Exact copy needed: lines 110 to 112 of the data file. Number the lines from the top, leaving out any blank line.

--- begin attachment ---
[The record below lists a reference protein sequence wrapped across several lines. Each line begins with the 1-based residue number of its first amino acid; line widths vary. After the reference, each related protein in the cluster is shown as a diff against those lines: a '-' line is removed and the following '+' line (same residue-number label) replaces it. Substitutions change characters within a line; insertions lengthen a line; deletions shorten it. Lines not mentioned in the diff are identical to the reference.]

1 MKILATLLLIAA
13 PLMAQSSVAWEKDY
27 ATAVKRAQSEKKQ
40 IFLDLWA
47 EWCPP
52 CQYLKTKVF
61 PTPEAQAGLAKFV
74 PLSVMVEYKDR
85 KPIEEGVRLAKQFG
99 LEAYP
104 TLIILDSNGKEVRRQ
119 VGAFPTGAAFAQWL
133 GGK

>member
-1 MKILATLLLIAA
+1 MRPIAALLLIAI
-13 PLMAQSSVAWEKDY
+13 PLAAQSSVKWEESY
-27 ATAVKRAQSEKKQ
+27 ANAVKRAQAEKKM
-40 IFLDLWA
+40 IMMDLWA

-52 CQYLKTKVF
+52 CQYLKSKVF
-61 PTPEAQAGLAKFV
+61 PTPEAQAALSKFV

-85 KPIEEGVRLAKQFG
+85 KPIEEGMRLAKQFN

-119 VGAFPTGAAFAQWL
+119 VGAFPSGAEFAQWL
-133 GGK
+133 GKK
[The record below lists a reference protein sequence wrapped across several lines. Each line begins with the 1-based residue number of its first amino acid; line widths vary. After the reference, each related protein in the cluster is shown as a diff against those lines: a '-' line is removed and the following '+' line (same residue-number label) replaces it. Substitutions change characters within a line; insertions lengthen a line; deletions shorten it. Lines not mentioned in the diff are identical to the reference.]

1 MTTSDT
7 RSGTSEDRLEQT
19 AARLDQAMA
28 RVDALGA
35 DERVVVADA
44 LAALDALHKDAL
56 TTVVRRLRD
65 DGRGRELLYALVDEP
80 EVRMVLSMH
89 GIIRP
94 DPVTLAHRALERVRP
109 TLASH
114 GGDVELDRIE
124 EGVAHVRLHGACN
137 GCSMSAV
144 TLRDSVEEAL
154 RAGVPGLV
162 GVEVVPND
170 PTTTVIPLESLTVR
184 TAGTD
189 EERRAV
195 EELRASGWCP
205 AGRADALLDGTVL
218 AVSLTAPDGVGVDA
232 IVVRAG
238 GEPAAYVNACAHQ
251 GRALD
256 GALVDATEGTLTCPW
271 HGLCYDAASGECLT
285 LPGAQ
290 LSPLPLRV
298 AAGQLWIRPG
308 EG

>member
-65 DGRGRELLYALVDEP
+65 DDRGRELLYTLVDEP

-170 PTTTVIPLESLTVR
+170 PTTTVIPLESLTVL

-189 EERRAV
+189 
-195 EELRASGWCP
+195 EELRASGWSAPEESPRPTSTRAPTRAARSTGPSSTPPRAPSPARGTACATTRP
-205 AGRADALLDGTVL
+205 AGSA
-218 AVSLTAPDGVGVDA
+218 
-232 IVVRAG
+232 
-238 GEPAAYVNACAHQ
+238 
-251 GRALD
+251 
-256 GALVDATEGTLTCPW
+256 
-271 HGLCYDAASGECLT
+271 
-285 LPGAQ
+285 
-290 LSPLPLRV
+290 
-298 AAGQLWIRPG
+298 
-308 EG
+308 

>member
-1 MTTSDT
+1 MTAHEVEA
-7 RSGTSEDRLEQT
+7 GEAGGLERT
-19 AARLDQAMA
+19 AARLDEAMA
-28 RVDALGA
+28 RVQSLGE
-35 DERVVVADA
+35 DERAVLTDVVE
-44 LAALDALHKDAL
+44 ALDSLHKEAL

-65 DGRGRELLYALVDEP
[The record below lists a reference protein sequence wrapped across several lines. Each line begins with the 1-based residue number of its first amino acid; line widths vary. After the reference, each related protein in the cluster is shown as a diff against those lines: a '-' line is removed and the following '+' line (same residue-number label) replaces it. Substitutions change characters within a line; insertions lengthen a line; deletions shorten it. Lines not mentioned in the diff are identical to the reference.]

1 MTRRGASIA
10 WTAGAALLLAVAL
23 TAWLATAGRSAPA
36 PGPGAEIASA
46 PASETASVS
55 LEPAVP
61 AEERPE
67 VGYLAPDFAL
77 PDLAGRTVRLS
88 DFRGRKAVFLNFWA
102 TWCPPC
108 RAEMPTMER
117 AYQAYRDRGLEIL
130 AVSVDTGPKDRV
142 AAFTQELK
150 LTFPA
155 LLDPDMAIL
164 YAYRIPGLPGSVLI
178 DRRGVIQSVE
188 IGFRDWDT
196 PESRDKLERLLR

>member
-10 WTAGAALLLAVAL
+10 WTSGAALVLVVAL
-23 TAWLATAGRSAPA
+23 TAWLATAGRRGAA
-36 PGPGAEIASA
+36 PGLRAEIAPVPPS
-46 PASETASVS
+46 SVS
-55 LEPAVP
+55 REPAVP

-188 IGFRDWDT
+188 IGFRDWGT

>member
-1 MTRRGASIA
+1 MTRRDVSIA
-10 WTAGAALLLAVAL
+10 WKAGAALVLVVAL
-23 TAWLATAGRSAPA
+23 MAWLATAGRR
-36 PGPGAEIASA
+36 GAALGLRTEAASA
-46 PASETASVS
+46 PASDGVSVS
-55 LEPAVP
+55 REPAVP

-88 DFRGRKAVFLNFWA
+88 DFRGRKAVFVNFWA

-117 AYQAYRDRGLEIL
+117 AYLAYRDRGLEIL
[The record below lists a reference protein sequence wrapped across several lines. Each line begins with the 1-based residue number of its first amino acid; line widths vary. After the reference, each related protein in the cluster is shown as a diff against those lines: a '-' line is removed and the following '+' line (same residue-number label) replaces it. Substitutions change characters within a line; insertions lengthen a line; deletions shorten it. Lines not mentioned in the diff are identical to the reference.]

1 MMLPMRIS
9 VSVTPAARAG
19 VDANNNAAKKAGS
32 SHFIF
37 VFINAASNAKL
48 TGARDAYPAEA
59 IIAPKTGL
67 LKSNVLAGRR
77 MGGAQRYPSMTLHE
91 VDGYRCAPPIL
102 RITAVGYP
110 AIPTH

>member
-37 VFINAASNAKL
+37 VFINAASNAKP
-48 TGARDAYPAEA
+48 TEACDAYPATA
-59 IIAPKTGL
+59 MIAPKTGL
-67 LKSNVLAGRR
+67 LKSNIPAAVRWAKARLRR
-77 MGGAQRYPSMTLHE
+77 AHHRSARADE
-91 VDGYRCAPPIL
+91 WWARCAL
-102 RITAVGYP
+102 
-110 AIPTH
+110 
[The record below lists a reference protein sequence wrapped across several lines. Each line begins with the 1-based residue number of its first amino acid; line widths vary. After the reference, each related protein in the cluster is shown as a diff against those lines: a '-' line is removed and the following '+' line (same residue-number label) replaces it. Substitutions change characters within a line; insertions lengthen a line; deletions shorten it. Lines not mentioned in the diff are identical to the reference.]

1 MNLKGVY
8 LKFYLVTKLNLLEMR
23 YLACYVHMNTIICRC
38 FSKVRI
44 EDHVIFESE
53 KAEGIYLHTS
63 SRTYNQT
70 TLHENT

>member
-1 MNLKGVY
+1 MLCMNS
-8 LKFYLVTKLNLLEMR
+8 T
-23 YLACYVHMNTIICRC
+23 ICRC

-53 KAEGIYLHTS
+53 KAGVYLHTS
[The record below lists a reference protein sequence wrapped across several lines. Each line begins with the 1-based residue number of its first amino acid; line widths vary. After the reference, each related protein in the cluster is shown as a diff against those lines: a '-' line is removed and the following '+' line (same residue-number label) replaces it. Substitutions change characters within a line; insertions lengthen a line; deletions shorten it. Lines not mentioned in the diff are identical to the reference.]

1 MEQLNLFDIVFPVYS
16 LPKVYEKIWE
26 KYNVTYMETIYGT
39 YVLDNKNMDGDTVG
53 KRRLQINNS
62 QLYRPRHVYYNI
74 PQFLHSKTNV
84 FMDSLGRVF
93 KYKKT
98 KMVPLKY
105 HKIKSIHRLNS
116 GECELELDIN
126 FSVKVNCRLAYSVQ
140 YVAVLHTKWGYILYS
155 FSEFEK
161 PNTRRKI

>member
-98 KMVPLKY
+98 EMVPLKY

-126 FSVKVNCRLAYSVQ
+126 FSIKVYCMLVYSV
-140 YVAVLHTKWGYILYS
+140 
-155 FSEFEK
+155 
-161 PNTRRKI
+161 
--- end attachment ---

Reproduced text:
-44 LAALDALHKDAL
+44 ALDSLHKEAL

-65 DGRGRELLYALVDEP